Researchers from Juniper Research,  a company that specializes in identifying and forecasting new high growth market sectors within the mobile ecosystem, have determined that the specific combination of a smartphone and an app store has created a market for mHealth apps which are forecast to reach 44 million by next year and 142 million downloads globally by 2016.

mHealth app downloads cover a wide variety of uses, varying from medical calculators to monitoring software. 

There are quite a few that are geared toward medical professionals, such as the InfantRisk Center Mobile resource, a guide for healthcare professionals who need quick access to reliable and up-to-date information on the use of various medications by their pregnant or breastfeeding patients.

The other end of the mhealth app spectrum can be found in health and fitness apps geared toward patients, such as Scosche MyTrek,  a bluetooth enabled armband and wireless pulse monitor that combined with the complimentary iPhone app is a great example of the emerging mHealth market in the age of ubiquitous computing.

The Juniper Research report gives a meticulous breakdown of the potential revenue streams and the initial, upfront costs involved in forging a sustainable and profitable mHealth market for mobile network operators, suppliers, healthcare professionals, consumers, as well as device manufacturers.

According to the report findings, Juniper Research approaches the potential market of this flourishing sector with two extensive forecast chapters, based on cardiac outpatient monitoring, chronic disease management, service revenues and smartphone shipments, as well as medical app downloads and content subscriptions. The report includes a five year forecast of the current state of the mHealth market.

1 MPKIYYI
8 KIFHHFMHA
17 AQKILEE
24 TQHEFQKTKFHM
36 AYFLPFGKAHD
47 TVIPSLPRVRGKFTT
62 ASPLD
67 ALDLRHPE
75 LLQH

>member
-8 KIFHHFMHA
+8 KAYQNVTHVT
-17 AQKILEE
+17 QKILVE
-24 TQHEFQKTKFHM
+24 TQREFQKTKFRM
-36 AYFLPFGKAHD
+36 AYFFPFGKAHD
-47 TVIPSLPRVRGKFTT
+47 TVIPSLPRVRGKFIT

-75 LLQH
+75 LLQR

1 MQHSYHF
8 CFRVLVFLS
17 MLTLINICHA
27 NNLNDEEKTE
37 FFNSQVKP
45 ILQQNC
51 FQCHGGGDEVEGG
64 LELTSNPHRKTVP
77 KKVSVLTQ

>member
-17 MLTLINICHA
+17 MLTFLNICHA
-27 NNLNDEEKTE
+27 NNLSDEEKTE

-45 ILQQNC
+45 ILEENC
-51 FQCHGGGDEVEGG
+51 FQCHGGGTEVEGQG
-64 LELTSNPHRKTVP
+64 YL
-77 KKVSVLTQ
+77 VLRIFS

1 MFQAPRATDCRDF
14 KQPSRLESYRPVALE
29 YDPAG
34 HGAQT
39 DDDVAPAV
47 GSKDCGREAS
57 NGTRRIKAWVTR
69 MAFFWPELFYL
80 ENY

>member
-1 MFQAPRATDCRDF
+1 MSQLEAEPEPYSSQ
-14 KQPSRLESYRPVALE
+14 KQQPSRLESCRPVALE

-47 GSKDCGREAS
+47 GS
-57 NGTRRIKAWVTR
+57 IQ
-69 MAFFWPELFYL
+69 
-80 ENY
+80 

The report also notes that the consumer focus of many of the mHealth apps and smartphone device attachments are driving the large number of downloads. These consumer oriented apps are resulting in mHealth concepts and ideas becoming more mainstream. Juniper Research report author Anthony Cox explains this push.

“Acceptance of new healthcare practices like remote patient monitoring will come directly from consumers becoming engaged in mHealth through the smartphone.”

Not only that, but the report outlines even more interesting findings.

  • “Clarification from the US FDA (Food and Drug Administration), on which mHealth apps will require FDA approval, is still required but is expected to add further impetus to the market.
  • Significant cost-savings can be achieved through remote patient monitoring in developed markets through the avoidance of hospital stays and outpatient appointments.
  • The US has a notable lead over other developed economies for remote patient monitoring due to the structure of the healthcare industry and insurance funding.”

Obviously, the report acknowledges limitations to the findings, noting the need for more trials to prove both the medical benefits and potential cost savings of advanced mHealth services.

Source: Press Release